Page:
“While I support NATO and our continued presence in it, this bill is unnecessary and appears deliberately aimed at undercutting the president’s efforts to get NATO countries to pay their fair share for its support,” McClintock said. “NATO was formed to provide security against the now-defunct Soviet Union; not to relieve individual European nations from their responsibility to maintain their own defenses at America’s expense.”
It’s not the first time there’s been ebb and flow among Republicans on the matter. In 2012, the GOP-led House passed an amendment, 226-196, from Rep. Mike Coffman, R-Colo., to authorize the president to remove all U.S. brigades permanently stationed in Europe and replace them with a rotational force — but a similar amendment a year later failed, 110-313.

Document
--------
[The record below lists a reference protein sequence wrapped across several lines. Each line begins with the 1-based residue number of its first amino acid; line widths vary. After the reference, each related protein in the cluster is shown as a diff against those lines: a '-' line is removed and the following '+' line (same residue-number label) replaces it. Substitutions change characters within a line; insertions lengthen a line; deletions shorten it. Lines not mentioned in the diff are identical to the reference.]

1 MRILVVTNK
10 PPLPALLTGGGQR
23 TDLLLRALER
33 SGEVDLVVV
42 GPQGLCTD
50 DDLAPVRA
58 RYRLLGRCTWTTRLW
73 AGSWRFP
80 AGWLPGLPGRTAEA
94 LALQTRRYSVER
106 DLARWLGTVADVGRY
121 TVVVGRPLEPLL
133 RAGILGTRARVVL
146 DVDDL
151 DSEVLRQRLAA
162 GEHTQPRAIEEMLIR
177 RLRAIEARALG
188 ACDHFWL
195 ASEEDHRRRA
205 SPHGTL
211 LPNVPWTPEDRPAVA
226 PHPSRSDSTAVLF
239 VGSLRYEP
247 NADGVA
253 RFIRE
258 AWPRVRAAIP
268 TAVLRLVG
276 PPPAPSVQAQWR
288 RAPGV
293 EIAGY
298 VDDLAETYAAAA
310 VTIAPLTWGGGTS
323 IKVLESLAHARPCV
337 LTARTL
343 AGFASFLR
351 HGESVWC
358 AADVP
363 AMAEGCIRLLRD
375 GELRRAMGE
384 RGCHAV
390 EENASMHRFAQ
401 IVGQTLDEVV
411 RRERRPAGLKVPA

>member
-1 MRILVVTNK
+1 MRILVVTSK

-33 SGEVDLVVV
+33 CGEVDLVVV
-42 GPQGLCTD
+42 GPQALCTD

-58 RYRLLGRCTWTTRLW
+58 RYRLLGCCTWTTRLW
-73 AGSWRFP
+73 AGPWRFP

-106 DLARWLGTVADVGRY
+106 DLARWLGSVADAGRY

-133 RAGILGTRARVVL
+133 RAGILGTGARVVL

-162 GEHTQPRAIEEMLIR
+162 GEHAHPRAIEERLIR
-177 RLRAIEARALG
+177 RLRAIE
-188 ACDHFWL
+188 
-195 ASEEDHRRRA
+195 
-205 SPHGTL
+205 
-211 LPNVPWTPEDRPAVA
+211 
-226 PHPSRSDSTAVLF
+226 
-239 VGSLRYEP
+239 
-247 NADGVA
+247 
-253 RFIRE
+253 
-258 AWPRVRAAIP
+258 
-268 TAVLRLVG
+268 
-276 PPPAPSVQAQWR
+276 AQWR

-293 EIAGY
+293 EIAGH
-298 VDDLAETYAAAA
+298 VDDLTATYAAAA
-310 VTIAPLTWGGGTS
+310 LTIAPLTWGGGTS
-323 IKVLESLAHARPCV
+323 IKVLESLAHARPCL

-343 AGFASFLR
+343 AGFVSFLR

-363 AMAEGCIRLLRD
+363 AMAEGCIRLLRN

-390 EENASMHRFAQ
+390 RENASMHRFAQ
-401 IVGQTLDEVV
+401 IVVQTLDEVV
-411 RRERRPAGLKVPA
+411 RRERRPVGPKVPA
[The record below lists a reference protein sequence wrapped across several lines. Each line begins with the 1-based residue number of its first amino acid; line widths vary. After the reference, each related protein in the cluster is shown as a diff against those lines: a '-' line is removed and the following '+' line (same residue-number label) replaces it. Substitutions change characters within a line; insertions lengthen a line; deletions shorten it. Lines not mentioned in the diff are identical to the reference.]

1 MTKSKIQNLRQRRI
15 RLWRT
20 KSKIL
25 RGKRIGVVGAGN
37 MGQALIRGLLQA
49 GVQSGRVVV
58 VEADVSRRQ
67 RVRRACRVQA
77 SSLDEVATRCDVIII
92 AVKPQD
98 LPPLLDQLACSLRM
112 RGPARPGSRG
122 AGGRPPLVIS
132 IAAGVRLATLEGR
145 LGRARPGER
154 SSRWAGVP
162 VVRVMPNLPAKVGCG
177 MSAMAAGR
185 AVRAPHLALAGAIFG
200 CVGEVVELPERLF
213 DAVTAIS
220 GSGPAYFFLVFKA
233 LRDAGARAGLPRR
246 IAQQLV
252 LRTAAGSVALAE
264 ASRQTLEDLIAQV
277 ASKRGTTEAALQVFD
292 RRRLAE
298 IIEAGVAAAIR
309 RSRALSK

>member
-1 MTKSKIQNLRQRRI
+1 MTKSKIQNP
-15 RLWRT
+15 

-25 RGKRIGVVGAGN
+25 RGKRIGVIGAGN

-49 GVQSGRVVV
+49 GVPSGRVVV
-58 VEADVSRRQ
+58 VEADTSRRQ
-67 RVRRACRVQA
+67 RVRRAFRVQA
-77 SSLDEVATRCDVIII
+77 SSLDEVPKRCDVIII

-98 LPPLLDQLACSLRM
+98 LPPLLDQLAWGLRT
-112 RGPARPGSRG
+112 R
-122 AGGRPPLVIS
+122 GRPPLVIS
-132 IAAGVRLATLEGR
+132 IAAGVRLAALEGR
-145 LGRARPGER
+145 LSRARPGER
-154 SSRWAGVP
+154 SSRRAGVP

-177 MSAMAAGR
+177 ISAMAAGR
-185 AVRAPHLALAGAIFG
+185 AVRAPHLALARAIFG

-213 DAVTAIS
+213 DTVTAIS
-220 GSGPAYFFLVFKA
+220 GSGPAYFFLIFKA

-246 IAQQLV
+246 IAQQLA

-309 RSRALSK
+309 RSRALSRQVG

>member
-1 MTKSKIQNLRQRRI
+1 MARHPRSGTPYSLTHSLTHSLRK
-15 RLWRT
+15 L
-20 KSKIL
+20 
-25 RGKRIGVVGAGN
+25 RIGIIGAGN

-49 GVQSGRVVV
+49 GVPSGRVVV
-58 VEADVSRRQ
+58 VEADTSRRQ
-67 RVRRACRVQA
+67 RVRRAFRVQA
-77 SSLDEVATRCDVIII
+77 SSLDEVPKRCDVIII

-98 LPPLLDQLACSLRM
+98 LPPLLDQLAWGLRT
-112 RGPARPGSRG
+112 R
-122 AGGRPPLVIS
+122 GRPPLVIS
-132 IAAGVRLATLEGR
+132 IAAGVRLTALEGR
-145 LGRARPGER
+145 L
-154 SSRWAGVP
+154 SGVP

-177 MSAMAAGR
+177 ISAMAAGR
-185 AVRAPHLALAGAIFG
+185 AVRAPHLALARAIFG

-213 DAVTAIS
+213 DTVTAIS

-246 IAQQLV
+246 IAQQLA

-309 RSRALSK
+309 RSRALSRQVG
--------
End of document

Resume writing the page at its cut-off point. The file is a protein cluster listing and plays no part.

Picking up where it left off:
A significant chunk of the 14 who flip-flopped are aligned with the conservative House Freedom Caucus, led by influential GOP Rep. Mark Meadows. In a hallway interview Wednesday, the congressman from North Carolina said NATO is “critical” and “not obsolete,” but added that he and others on Tuesday were turned off by Democratic criticism of Trump leading up to the vote.
“It was more than a slap,” Meadows said. “Some of the things that were said were personal attacks that have no business being discussed when we’re talking about something as important as NATO membership.”
Nevertheless, the House Freedom Caucus did not take an official position on the resolution or whip votes. “We weren’t trying to make a point, and if we were, we’d have been more aggressive about our whip and our public comments, certainly,” Meadows said.